over the Internet, which will make it open to a subpoena.

But if it is at all possible to educate lawmakers about such pros and
cons was perhaps inadvertently answered by fellow panelist and
journalist Declan McCullagh ( with his hilarious,
and equally shocking, anecdotes about ignorance in D. C. How about the
legislative body of Dianne Feinstein, a Democrat from California, that
let out a squeamish scream when the word mouse crept into the technology
dialog and was mistaken for a stray rodent? And as Lamar Smith, a
Republican from Texas and the sponsor of the Cyber Security Enhancement
Act passed by the House of Representatives on July 15 (the CSEA imposes
the possibility of life sentences for ³reckless² hackers), commented
earlier this year: "Until we secure our cyber infrastructure, a few
keystrokes and an Internet connection is all one needs to disable the
economy and endanger lives?A mouse can be just as dangerous as a bullet
or a bomb." Somehow, and perhaps not so surprisingly, the
instrumentality of knowledge and education has been replaced by a
somewhat irrational fear of plastic pointing devices (that are easily
confused with furry animals, or weapons of mass destruction).

A heated-to-the-point-of-boiling discussion that crept across both
security-related panels was the forthcoming introduction of the
Microsoft Palladium standard. Essentially an updated version of the
principles employed by the failed Key Escrow plan, it involves, through
an already ongoing collaboration with the chip manufacturer Intel, the
implementation of hardware controls under what has been billed as a
³trusted² computing platform. Problem is that you may as well pay a lot
less and get a nice color TV that remains similar in scope and is less
hostile to its owner. Microsoft and its cohorts will essentially decide
what you may or may not do with your machine, and it is not even a
qualified guess to suggest that built-in monitoring and digital rights
management will fit the bills that support the unilateral trust being
built here. While the science of the project was described as retarded
by those in the know, it will of course adversely affect how the
majority of users experiences computers in the not so distant future.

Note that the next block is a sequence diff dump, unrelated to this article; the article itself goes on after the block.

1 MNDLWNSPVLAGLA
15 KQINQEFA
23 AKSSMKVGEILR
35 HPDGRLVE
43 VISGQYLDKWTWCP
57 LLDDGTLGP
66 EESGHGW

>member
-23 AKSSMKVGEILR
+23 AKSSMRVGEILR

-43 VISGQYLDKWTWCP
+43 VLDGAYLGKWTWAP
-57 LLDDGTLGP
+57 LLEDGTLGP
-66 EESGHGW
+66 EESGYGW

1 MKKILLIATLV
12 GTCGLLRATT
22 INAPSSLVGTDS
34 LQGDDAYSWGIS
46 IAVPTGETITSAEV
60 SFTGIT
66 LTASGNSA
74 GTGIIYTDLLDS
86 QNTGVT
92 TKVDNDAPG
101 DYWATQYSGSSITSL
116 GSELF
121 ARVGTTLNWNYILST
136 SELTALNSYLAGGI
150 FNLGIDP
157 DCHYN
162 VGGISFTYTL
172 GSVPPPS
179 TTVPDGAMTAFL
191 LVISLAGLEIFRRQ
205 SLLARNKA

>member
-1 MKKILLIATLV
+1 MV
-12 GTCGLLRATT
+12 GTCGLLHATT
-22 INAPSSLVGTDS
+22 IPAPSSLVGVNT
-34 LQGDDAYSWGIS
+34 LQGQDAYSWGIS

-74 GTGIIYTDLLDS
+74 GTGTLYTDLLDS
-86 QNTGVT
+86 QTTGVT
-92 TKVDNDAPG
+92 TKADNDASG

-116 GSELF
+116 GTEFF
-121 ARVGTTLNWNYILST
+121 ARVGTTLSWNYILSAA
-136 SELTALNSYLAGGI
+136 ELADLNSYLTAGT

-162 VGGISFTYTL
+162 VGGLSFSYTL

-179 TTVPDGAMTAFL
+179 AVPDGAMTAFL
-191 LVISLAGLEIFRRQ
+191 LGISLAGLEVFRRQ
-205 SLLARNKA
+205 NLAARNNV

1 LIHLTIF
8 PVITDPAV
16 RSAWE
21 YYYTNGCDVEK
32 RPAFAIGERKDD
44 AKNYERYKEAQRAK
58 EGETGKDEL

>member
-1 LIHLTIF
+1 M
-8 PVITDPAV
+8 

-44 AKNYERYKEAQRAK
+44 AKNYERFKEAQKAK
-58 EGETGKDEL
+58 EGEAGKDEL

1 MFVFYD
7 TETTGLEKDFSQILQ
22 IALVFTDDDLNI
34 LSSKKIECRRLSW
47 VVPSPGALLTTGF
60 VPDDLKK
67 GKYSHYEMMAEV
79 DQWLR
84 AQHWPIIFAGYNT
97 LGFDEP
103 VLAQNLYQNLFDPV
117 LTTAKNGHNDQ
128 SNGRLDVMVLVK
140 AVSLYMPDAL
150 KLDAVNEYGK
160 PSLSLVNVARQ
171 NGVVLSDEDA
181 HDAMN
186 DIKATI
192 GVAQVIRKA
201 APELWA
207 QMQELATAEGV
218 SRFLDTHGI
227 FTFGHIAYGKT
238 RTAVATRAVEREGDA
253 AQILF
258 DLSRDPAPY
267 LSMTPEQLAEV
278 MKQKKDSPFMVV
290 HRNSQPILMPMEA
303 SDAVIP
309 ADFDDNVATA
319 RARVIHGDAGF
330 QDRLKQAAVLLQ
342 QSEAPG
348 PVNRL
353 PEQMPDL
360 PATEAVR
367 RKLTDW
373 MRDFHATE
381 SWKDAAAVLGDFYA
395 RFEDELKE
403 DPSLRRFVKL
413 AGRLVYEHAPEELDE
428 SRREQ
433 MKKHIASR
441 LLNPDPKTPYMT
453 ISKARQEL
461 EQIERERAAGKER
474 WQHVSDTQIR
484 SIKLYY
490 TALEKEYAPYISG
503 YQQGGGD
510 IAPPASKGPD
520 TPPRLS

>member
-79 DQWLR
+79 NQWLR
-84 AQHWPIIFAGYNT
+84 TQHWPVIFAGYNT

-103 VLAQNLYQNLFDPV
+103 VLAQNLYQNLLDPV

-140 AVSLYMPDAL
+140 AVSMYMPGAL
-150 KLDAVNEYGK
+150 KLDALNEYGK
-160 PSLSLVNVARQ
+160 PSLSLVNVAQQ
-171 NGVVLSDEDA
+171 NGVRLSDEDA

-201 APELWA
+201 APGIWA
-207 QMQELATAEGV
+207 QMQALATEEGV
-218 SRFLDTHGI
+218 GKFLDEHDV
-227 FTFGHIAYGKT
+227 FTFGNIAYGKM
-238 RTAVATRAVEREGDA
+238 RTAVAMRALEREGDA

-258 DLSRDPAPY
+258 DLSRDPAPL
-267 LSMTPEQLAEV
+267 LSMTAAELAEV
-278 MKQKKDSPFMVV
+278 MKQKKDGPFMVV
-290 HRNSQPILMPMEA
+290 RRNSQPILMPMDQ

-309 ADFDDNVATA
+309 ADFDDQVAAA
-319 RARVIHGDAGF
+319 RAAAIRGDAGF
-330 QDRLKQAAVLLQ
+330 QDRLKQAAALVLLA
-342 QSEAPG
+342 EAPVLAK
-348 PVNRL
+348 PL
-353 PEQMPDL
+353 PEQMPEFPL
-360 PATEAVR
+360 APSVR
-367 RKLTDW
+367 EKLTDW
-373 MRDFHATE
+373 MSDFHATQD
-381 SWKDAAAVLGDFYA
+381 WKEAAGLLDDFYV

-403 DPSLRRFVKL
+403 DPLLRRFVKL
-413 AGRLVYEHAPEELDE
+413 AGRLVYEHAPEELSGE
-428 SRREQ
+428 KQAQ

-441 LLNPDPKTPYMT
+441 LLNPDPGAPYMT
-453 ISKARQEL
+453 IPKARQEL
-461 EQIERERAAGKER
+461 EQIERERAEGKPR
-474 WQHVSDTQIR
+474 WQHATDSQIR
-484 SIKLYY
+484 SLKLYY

Put succinctly, the Microsoft advertising slogan of ³Where do you want
to go today?² becomes even more of a dumb rhetorical question. A
contention was offered, however, that owners would hate their dictating
machines with such vigor that widespread tinkering with the control
mechanisms will turn the end-user population as a whole into ³hackers²
and launch a new, open collectivity in computing. Similar concerns were
expressed with regards to privacy. If there were a serious spill of some
proportion, consumers would demand cryptography applications to protect
their identities and communications, if and when desired. Both
projections resound as feasible, but it would certainly be preferable to
bypass potential bankruptcy or disaster and go straight to the decent
and desirable products that respectfully take their owners and users
into account.

Hackers have always believed that computers and technology have a vast
potential to make people¹s lives better. But rather than dwelling on
cyberpunk utopias and futuristic projections of the lofty metaphysical
kind, hackers have developed the skills to actually approach this
fundamental premise from a very pragmatic angle. Hacking is not, at its
philosophical and practical core, a destructive enterprise, but rather a
directed quest for the improvement of existing systems. Given how
central the cause is for the application of knowledge and skills, there
were a number of talks that addressed, as already noted, the current
network environment in analogous relation to society at large.